- President John F. Kennedy famously suggested the American people: “Ask what you can do for your country.” In 1961, the Peace Corps was created, facilitating service among citizens working toward peace in developing countries. In 2011, President Obama celebrated the 50th anniversary of the Peace Corps with a Presidential Proclamation.
- President Lyndon Johnson signed Medicare signed into law in 1965—providing millions of elderly healthcare stability. President Obama’s historic health care reform law, the Affordable Care Act, strengthens Medicare, offers eligible seniors a range of preventive services with no cost-sharing, and provides discounts on drugs when in the coverage gap known as the “donut hole.”
- In 1973, Richard Nixon created The President’s Export Council, which was expanded and reconstituted under President Jimmy Carter in 1979. Today the PEC continues to work towards reaching President Obama’s goal of doubling the nation’s exports by 2014’s end.
- In 1977, President Jimmy Carter created the Department of Energy; today the DOE works with the Obama Administration to drive towards innovation in energy and reducing reliance on foreign oil with an “all of the above” approach.
- President Reagan designated Martin Luther King Jr. Day a national holiday; today the Obama Administration honors this tradition, with the First and Second Families participating in service projects on this day.
- In a June 28, 1985 speech Reagan called for a fairer tax code, one where a multi-millionaire did not have a lower tax rate than his secretary. Today, President Obama is calling for the same with the Buffett Rule.
- President Barack Obama awarded George H.W. Bush the 2010 Presidential Medal of Freedom, the nation’s highest civilian honor, for his commitment to service and ability to inspire volunteerism throughout the country, encouraging citizens to be “a thousand points of light.” The administration continues to promote service and civic engagement, honoring heroes of local communities as “Champions of Change” and fostering civic participation.
- Continuing his work as a lifelong public service, Clinton created the Clinton Foundation in 2001 to improve global health, education, economies and environments. Affectionately calling him “Do-Gooder-in-Chief”, President Obama has worked with Clinton to make buildings in our country more efficient—announcing a $4 billion investment in energy efficiency upgrades for commercial buildings.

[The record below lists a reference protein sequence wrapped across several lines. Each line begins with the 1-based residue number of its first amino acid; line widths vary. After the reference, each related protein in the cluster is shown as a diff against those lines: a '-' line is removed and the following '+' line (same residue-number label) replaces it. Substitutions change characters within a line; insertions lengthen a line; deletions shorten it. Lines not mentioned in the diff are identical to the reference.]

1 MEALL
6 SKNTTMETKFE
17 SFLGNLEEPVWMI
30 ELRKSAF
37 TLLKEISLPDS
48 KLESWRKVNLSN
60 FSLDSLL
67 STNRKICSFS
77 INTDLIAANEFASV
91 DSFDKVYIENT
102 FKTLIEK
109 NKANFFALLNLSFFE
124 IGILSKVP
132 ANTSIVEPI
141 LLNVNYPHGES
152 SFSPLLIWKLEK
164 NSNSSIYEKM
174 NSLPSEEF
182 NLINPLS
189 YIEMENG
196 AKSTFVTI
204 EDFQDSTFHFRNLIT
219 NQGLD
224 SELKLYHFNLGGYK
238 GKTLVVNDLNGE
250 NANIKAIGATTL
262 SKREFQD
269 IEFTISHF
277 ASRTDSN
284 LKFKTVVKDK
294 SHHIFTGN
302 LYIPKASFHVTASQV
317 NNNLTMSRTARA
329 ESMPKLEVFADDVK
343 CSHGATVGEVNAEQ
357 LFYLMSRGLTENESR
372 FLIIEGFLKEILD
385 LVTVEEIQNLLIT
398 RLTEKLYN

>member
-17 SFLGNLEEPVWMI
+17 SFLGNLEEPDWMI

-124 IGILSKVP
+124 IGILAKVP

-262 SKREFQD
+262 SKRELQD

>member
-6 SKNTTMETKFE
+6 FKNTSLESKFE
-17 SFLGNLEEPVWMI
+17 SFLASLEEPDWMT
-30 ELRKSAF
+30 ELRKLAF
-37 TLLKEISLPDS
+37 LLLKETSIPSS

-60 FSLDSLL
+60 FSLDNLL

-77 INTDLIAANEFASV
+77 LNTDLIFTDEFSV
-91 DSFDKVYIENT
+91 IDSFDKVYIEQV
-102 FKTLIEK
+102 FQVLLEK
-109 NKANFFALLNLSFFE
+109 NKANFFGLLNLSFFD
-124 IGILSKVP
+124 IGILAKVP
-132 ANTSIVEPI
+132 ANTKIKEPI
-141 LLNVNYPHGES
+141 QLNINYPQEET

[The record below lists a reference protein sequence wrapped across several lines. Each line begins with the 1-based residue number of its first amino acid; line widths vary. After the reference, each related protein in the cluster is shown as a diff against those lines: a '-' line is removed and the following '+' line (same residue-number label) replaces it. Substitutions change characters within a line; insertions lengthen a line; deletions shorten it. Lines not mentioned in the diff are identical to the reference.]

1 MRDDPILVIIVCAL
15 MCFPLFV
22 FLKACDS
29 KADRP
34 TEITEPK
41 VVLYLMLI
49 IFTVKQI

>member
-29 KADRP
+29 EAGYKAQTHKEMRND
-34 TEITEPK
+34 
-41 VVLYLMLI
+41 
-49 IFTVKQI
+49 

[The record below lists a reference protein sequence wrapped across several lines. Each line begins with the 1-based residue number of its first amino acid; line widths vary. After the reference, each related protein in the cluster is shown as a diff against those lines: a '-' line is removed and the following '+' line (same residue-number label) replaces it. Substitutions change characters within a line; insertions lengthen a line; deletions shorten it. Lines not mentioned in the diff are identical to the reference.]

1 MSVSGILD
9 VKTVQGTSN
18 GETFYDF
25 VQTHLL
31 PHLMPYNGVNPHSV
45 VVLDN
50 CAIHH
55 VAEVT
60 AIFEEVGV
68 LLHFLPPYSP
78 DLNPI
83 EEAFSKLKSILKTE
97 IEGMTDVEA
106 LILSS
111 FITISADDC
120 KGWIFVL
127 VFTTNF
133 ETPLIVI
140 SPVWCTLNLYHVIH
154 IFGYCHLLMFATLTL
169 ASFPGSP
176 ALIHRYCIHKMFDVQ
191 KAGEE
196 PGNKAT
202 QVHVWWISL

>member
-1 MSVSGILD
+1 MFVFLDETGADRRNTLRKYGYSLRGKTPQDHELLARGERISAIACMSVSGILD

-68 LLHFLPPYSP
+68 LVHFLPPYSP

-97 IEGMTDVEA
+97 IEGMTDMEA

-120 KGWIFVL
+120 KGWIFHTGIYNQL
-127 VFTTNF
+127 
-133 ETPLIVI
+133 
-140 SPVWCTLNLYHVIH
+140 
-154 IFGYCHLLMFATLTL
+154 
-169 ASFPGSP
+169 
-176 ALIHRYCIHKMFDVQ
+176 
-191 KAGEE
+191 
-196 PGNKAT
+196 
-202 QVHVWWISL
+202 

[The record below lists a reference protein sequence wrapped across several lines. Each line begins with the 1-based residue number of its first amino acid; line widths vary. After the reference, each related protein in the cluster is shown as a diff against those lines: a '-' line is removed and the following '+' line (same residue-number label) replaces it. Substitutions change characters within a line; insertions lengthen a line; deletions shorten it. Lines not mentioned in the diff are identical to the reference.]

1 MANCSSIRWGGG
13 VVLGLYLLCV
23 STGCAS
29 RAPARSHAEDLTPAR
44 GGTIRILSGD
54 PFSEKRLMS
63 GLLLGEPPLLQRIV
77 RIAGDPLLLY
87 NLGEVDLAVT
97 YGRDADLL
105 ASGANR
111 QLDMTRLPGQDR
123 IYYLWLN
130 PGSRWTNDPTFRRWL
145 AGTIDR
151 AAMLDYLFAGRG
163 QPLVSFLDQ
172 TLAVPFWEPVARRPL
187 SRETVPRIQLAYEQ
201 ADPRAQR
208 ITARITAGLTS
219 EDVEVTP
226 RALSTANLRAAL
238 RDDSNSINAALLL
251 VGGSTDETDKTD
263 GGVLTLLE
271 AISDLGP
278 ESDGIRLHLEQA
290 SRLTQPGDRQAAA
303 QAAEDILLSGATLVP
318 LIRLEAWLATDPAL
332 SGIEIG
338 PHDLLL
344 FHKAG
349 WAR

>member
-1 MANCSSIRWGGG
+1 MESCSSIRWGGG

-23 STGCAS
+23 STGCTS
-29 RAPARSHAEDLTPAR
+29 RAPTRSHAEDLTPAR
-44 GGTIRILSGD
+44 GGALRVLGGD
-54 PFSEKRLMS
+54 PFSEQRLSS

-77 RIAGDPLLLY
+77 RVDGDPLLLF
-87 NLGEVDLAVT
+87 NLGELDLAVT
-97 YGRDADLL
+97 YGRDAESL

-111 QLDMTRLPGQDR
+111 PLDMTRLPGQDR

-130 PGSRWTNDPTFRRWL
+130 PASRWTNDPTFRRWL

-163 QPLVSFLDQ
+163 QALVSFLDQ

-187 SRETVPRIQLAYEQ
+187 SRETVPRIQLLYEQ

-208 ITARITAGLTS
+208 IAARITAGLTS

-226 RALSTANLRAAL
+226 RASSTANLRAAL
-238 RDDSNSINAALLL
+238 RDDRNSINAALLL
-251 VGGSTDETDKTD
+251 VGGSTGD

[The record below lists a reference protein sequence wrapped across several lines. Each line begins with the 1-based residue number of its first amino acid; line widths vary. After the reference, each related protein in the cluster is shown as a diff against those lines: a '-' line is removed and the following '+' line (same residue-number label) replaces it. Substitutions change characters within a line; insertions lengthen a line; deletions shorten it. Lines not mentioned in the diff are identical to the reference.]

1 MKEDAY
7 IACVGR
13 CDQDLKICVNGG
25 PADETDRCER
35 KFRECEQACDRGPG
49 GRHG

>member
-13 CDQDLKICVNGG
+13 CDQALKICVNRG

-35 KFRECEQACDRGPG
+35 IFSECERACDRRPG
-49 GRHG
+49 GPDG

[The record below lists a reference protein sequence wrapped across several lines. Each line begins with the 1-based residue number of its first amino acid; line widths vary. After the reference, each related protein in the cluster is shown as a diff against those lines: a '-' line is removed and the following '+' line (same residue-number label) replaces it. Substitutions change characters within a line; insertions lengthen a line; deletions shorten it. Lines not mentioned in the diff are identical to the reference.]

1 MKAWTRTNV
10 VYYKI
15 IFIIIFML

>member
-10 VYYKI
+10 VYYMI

- In 2002, President George W. Bush’s State of the Union was the first to be live broadcast on the Internet. In 2011 and 2012, President Obama’s State of the Union speeches were available in an enhanced live stream version that featured infographics, charts and data side-by-side in real time with the President’s speech.
It’s difficult to decide which of these are the lamest. The entry on JFK has to be in the running, though, with its proud declaration that Obama signed a proclamation! That must have been hard work, eh? The entry for Carter makes it sound like the Department of Energy is somehow separate from Obama’s administration, when it’s as integral as any Cabinet department; “works with” is nonsensical. The Nixon entry doesn’t even try to differentiate anything Obama does from any other President in the last 40 years.
Twitchy is tracking the responses on Twitter, where #ObamainHistory is a big trending topic. We’ll see if the effort to have historical presidential glory rub off on Obama continues at the White House with further additions to biographies. For myself, I can’t wait to see what Obama will have to say about Millard Fillmore.
Update: Actually, my favorite response so far comes from The Corner:
In the 12th Century B.C., Moses the Lawgiver delivered the Ten Commandments to the Israelites. President Obama the Lawgiver has added significantly to them, overseeing the enactment of a record number of new regulations.
Well played, Daniel Halper. Well played.